“Yes, we could do that,” he said. “But I was thinking maybe more like a study, for just you. It’s important, after all, for a woman to have a room of her own, don’t you think?”

This was definitely, indeed, without a doubt, the man I’d been waiting for.

“I want to do it myself,” I said, after I’d brought paint and supplies home. “It’s important that I do it all by myself.”

Jack agreed, but four coats of paint on a 13×13 room takes a long time by yourself, and so he took to sneaking in while I was at work to put extra coats on the ceiling and trim.

It’s finished, and moved into, now.

It has creamy off-white walls (“Coconut milk?” Jack asked, staring at the label on the paint can. “I want to be the person paid money to think these names up”). It has a red loveseat from Macy’s that folds into a twin bed, with room enough for Jack and I to sit side by side and talk in the evenings, him with his feet on the footrest and me with my knees tucked up under me. It has a brown and red and beige polka dot arm chair where I do all my fiction and essay writing. It has an chocolate stained desk where I pay bills and write letters.

It has brown and red boxes of all shapes and sizes for my stationary, my files, my photographs, and other treasures. It even has a large black and red butsudan – an engagement present from Jack – for my gohonzon.

The floor is all hardwood, and the lighting fixture, door, and heating vent are the originals from 1910.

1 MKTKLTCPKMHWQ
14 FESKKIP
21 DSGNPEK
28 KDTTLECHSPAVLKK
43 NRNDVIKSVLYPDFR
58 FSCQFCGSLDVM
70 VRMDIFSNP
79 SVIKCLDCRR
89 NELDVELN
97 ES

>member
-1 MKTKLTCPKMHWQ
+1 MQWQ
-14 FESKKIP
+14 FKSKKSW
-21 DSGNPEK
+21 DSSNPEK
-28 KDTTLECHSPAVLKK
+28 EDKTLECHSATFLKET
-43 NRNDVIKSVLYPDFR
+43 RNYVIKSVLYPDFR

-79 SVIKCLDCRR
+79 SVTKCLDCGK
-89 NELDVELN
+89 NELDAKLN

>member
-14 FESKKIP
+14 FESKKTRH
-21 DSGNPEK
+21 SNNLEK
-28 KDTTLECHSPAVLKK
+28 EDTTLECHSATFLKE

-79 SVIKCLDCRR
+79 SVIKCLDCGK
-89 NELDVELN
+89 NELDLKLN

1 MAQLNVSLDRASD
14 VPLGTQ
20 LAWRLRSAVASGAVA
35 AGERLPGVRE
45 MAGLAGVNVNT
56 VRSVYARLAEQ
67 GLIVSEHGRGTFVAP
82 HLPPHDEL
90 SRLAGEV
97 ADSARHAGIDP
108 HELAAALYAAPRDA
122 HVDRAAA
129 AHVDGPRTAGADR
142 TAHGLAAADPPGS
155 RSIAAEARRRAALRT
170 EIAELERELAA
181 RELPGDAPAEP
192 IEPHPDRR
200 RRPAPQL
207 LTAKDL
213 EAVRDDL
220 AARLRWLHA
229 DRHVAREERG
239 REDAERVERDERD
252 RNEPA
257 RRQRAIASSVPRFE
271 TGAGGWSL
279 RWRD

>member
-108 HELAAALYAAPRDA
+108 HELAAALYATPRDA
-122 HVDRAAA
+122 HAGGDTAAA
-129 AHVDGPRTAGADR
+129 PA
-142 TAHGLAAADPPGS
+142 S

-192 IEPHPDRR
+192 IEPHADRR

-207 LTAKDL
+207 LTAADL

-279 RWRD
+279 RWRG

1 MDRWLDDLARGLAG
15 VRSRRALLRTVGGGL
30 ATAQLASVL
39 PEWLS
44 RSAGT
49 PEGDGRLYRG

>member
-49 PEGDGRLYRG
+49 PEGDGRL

And best of all, it has seven huge bookshelves that line the walls like railroad tracks to Wonderland. Jack made them himself, spending hours designing them, cutting them, sanding them, and finally hanging them.

They hold all of our books. A whole shelf for feminist theory, another for non-profit management, another for biographies. A whole separate shelf for my Stephen King collection, and another for all Jack’s books in French. Tons and tons of space for things in between.

Like my heart, it’s a small space that is entirely my own. It holds secrets and hopes. And, like my heart, I don’t even have to let anyone in if I don’t want, but of course, I do.

Increasingly, this house is becoming more and more the symbol of both our lives intertwining.

“Did you ever think you’d get married?” I asked Jack the other day.

“No…yes…well,” he said, thinking. “I didn’t have a word for what I wanted. Or at least, I didn’t have an idea to put with that word, until I met you. The concept was sort of like the parlor downstairs. When I bought the house, there was this big open space the front door lead into. It wasn’t the living room, and it wasn’t the dining room, but it was obviously meant for receiving people. I couldn’t think of a word for it. But then you came over for the first time, took one look at it, and said, ‘Oh, you have a parlor,’ and it was so obvious. Of course it was a parlor, and you named it perfectly. The concept of marriage was like that. I had the word in my vocabulary, but you were the one who named it perfectly.”